Amoeblog

Two SF Promoters Throw Michael Jackson Birthday Tribute Parties a Day Early

Posted by Billyjam, August 28, 2010 11:00am | Post a Comment
Michael Jackson - Jackon 5 Medley, Live Mega Video Mix

Tomorrow, August 29th, may be the date that would have been Michael Jackson's 52nd birthday, but two Dave PaulSan Francisco party promoters & fans of the late, great pop star are celebrating a day early with MJ themed parties in both SF and the Midwest. The ever-successful traveling and San Francisco founded mash-up party Bootie will be celebrating tonight with an MJ themed mash-up event at the DNA Lounge! The playlist will include the mash-up of Michael Jackson and Nirvana -- "Smells Like Rockin Robin." Bootie begins at 9pm tonight at the DNA Lounge. First 100 get a free MJ CD. Click here for all the info!

Meanwhile, BOMB HIp-Hop's Dave Paul, who has been throwing his Prince vs Michael Jackson parties for over seven years now, will travel all the way to Chicago tonight for his MJ birthday themed Prince vs MJ party. Booked at the Windy City's Beauty Bar, Paul will be getting busy mixing album cuts, remixes, rare tracks and classics from his extensive Prince and Michael Jackson music collection. The party starts at 9pm tonight at the Beauty Bar. Click here for more info.

Howlin’ Wolf’s 100th birthday

Posted by Whitmore, June 10, 2010 02:07pm | Post a Comment

He was named after Chester A. Arthur, the 21st President of the United States, and as a kid Chester Arthur Burnett was nicknamed Big Foot Chester or Bull Cow as he grew to stand 6 feet, 6 inches tall and weigh in close to 300 pounds. That was a big man. But we know him as Howlin' Wolf, legendary and incredibly influential blues singer, guitarist, harmonica player and composer, whose songs are as standard today as anything written by Gershwin, Porter, Rodgers and Hart, Carmichael, Leiber and Stoller or McCartney and Lennon. Howlin' Wolf’s compositions include “Killing Floor,” “Sitting on Top of the World,” “Who's Been Talking?,” “Moanin’ at Midnight,” and “Smokestack Lightnin'.”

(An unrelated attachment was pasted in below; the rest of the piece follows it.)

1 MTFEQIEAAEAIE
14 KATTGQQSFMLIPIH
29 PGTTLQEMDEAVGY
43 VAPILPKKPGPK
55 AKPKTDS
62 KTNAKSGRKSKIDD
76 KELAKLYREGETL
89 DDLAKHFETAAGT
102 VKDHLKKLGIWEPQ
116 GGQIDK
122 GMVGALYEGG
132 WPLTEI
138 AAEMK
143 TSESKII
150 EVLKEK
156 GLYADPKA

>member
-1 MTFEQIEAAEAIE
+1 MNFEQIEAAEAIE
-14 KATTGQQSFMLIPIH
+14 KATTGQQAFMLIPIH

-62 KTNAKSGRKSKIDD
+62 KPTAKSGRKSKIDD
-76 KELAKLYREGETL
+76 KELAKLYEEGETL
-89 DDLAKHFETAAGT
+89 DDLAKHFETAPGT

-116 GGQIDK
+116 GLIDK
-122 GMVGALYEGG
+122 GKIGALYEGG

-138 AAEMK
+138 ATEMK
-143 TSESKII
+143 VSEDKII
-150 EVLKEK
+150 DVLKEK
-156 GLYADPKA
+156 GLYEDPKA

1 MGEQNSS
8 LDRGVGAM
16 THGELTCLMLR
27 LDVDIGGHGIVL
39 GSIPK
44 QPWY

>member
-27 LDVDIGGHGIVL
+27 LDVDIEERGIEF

Also, his versions of Willie Dixon’s “Spoonful” and “Back Door Man” are about as perfect a three minutes as you’ll ever hear in any genre, anytime, anyplace. Rough-edged, fearsome and fearless, Howlin' Wolf's booming voice sounds like nothing you’ve ever heard before -- like something in between grinding a knife on a whetstone or a sharpening steel or shears tearing into bone or a monster truck pulling donuts on a gravel road. As the adage goes -- Howlin' Wolf has often been imitated but never duplicated.
 
Chester Burnett died in Hines, Illinois on January 10, 1976 and is buried in the Oak Ridge Cemetery, Hillside, Cook County in Illinois. His gravestone, etched with a guitar and harmonica, and allegedly purchased by Eric Clapton, can be found in Section 18 on the east side of the road.
 
Today would have been his 100th birthday.




(In which we celebrate the Arts of Antarctica.)

Posted by Job O Brother, January 17, 2010 01:51pm | Post a Comment

"Hurry up and take the damn picture!" - Captain James Cook

It was today, in 1773, that Captain James “how ironic that he can’t” Cook made history when he and his crew, aboard the HMS Resolution, became the first people in our known history to cross the Antarctic Circle.

To commemorate the occasion, I thought it might be fun to focus on Antarctica, specifically, its music scene and film industry.


Downtown district

Unfortunately, aside from a few morally questionable home videos of research scientists playing a drinking game that involves Jell-O, some oil, assorted breasts and a few confused penguins, there isn’t really much in the way of Antarctic films.

Nor is there a strong music scene, beyond these same research scientists occasionally picking up a guitar and annoying their fellow bunk-mates with clumsy renditions of “Blackbird” or “The Continuing Story of Bungalow Bill.”

Well, no matter. This is a big, big world with so much variety, and we need only to travel north from the great ice continent to discover other interesting music and films.


Ross Ice Shelf

Chicago has often been called the “Antarctic Circle of Illinois”* and when you visit this bustling metropolis, with its snow-capped hot dog stands and high-rise igloos**, it’s easy to see why.